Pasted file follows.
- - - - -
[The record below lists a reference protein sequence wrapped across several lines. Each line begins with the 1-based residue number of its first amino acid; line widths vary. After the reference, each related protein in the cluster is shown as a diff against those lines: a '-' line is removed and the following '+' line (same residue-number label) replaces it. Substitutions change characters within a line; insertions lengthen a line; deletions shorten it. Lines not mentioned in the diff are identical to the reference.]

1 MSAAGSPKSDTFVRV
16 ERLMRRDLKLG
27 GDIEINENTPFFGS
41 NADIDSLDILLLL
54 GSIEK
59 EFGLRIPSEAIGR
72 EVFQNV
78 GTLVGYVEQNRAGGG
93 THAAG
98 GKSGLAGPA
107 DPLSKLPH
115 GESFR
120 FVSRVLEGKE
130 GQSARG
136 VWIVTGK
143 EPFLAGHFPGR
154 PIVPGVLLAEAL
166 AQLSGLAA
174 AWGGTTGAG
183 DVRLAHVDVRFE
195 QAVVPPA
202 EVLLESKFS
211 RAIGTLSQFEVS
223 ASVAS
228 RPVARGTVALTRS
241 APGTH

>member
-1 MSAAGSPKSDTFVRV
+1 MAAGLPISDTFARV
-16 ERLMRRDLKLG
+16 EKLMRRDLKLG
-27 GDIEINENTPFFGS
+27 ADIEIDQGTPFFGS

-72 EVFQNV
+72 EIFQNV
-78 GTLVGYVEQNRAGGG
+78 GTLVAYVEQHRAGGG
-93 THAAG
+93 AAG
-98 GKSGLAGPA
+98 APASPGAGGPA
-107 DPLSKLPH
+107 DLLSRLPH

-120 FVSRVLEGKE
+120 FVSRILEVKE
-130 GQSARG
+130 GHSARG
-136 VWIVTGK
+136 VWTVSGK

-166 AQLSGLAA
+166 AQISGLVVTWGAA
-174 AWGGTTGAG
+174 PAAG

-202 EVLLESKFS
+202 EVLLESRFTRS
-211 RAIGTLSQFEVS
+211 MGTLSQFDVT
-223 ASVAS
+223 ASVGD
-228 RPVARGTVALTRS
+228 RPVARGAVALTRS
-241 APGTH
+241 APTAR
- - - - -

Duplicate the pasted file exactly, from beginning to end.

[The record below lists a reference protein sequence wrapped across several lines. Each line begins with the 1-based residue number of its first amino acid; line widths vary. After the reference, each related protein in the cluster is shown as a diff against those lines: a '-' line is removed and the following '+' line (same residue-number label) replaces it. Substitutions change characters within a line; insertions lengthen a line; deletions shorten it. Lines not mentioned in the diff are identical to the reference.]

1 MSAAGSPKSDTFVRV
16 ERLMRRDLKLG
27 GDIEINENTPFFGS
41 NADIDSLDILLLL
54 GSIEK
59 EFGLRIPSEAIGR
72 EVFQNV
78 GTLVGYVEQNRAGGG
93 THAAG
98 GKSGLAGPA
107 DPLSKLPH
115 GESFR
120 FVSRVLEGKE
130 GQSARG
136 VWIVTGK
143 EPFLAGHFPGR
154 PIVPGVLLAEAL
166 AQLSGLAA
174 AWGGTTGAG
183 DVRLAHVDVRFE
195 QAVVPPA
202 EVLLESKFS
211 RAIGTLSQFEVS
223 ASVAS
228 RPVARGTVALTRS
241 APGTH

>member
-1 MSAAGSPKSDTFVRV
+1 MAAGLPISDTFARV
-16 ERLMRRDLKLG
+16 EKLMRRDLKLG
-27 GDIEINENTPFFGS
+27 ADIEIDQGTPFFGS

-72 EVFQNV
+72 EIFQNV
-78 GTLVGYVEQNRAGGG
+78 GTLVAYVEQHRAGGG
-93 THAAG
+93 AAG
-98 GKSGLAGPA
+98 APASPGAGGPA
-107 DPLSKLPH
+107 DLLSRLPH

-120 FVSRVLEGKE
+120 FVSRILEVKE
-130 GQSARG
+130 GHSARG
-136 VWIVTGK
+136 VWTVSGK

-166 AQLSGLAA
+166 AQISGLVVTWGAA
-174 AWGGTTGAG
+174 PAAG

-202 EVLLESKFS
+202 EVLLESRFTRS
-211 RAIGTLSQFEVS
+211 MGTLSQFDVT
-223 ASVAS
+223 ASVGD
-228 RPVARGTVALTRS
+228 RPVARGAVALTRS
-241 APGTH
+241 APTAR